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‘I’m happy to say anything anybody wants as long as they pay me £100’: Nigel Farage is defiant after saying another pro-Irish Republican slogan in video birthday message to ‘Gerard’
- Former Ukip leader Nigel Farage has been tricked again by Irish twitter users
- He was asked to wish a happy birthday to Gerard, team leader at Tiocfaidh Ar La
- The Irish phrase relates to the unification of Ireland meaning ‘Our Day Will Come’
- Mr Farage said he is happy to say anything for anyone as long as they pay £100
Former Ukip leader Nigel Farage has been tricked again by Irish Twitter users into repeating an Irish Republican phrase.
Last week, the pro-Brexit politician used the phrase ‘Up the Ra’ during a birthday greeting on Cameo.
Earlier today, Mr Farage, 57, posted a video wishing ‘Gerard’ from Brighton a happy birthday from his friends ‘Con’ and ‘Maggie’.
The latest video, featuring the phrase ‘our day will come’ in Irish, has been shared widely just hours ahead of a celebration in Armagh tomorrow to mark 100 years since the partition of Ireland. The phrase ‘tiocfaidh ár lá’ refers to the unification of the island of Ireland and is commonly used by Irish republicans.
Mr Farage said he was not bothered by any controversy and challenged people to keep sending him money for his messages.
Ex-Ukip leader Nigel Farage, pictured, said he was happy to keep taking money from people after he was duped for the second time in ten days into saying a pro-Irish republican phrase
The former MEP is available to provide personal messages to people on Cameo for a cash payment.
According to Mr Farage’s profile on the service, he said: ‘They call me Mr Brexit… some people say I am controversial, and I couldn’t care less.’
In the latest video which is being shared widely on social media, Mr Farage said: ‘Well, hello Gerard, it’s Nigel Farage here.
‘Con and Maggie have been onto me because they want to wish you a very happy 71st birthday, and they are looking forward to seeing you and some of the old team at Tiocfaidh ár lá’s in Brighton.
‘I’ve had the full story, you were the team leader there for many years, and they now want to wish you a belated – because we kind of missed it by a couple of days – but a belated 71st birthday.
‘And they hope you’re having a very happy retirement, as do I Gerard, enjoy.’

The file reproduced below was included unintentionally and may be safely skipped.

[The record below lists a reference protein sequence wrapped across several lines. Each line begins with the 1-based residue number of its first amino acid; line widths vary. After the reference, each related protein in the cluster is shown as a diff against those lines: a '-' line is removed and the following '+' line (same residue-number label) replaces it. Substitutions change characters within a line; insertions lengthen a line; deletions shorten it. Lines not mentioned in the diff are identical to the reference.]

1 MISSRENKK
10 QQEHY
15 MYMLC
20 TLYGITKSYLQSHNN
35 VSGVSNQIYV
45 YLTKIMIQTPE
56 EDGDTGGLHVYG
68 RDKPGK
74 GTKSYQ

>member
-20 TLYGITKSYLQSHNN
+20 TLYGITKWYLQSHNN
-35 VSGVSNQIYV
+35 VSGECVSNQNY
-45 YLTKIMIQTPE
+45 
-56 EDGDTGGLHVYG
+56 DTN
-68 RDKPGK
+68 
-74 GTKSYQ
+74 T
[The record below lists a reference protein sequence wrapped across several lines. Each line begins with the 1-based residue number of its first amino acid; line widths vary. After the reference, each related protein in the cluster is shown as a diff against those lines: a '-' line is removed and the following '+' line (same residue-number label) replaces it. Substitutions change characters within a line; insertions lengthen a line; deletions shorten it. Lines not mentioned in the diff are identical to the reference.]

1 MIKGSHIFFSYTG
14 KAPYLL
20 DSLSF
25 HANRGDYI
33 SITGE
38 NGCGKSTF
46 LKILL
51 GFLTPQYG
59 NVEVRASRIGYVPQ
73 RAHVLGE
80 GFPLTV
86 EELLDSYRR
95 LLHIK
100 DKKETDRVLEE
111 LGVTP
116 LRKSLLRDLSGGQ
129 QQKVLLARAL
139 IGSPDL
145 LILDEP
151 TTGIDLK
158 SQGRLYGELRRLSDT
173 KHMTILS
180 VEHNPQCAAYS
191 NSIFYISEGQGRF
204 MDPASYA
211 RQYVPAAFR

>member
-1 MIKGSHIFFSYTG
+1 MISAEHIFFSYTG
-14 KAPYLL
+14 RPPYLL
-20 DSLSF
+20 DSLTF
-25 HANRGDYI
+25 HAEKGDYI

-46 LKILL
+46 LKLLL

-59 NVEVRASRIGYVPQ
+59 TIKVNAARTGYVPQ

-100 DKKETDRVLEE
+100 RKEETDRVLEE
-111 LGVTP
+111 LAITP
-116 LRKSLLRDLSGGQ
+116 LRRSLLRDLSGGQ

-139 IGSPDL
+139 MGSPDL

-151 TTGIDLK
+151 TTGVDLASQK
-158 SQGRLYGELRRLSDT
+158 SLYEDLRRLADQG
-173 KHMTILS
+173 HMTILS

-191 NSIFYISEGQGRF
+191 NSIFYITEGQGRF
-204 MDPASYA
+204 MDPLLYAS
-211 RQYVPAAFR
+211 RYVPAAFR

After the video was posted online, some people drew links to former Sinn Fein leader Gerry Adams who celebrated his birthday earlier this month.
They also referenced Brighton as the scene of the 1984 IRA terror attack on the Conservative Party Conference.
Others suggested the two well wishers, Con and Maggie, were references to the Conservative Party and to Maggie Thatcher.
Last week, Mr Farage left a message for Brian Ó Céileachair after his friend Aidan Hart paid £73 for Mr Farage to read out a congratulatory birthday greeting featuring the phrase ‘up the RA’
Mr Farage told MailOnline: ‘I’m happy to wish Gerry Adams happy birthday, there are many Gerry Adams’ out there. I have a friend who was christened Michael Hunt, some people call him Mike. These things happen.
‘I’m happy to say anything anybody wants as long as they pay me £100. They can do this 20 or 30 times a day. They are the fools, not me.’
‘As far as I’m concerned [Tiocfaidh ár lá – pronounced Chucky arr larr] it was the name of an establishment in Brighton. I haven’t been in every bar in Brighton to check .
‘I have never spoken a word of Irish in my life and nor shall I ever.’
‘I once drove past Colonel Gaddafi in London, that doesn’t make me his right hand man.’
Mr Farage said he had no regrets and challenged people to keep sending him cash for messages.
Last week, Mr Farage left a message for Brian Ó Céileachair after his friend Aidan Hart paid £73 for Mr Farage to read out a congratulatory birthday greeting.
‘This message is for Brian Ó Céileachair, brexiteer,’ Mr Farage says in the short clip.
‘I hope you have a great birthday and this comes from your good friend Aidan,’ he continues before raising a cup of coffee to give a toast.
‘Now, it’s a bit early in the day so all I’ve got actually is coffee, but I hope you enjoy a few pints with the lads tonight.’
He then says ‘up the RA!’ before taking a sip.
The phrase is known to be one of ‘support or encouragement of the Provisional Irish Republican Army’.
Commenting last week on the earlier controversy, Mr Farage told MailOnline: ‘If I saw “up the RA” I would have looked at that as something very innocent, and wouldn’t have even known there was an implication to it.
‘A lot of messages that I get are friends sending each other messages with their own little jokes or their own little words which I have to judge – and of course I reject some if they are crude or offensive.
Mr Farage added that he does a ‘very large number’ of videos and is one of Cameo’s most popular users.
Asked if he would accept a message request that was supportive of the IRA, Mr Farage replied: ‘Are you joking? I had a face-to-face death threat from them.’
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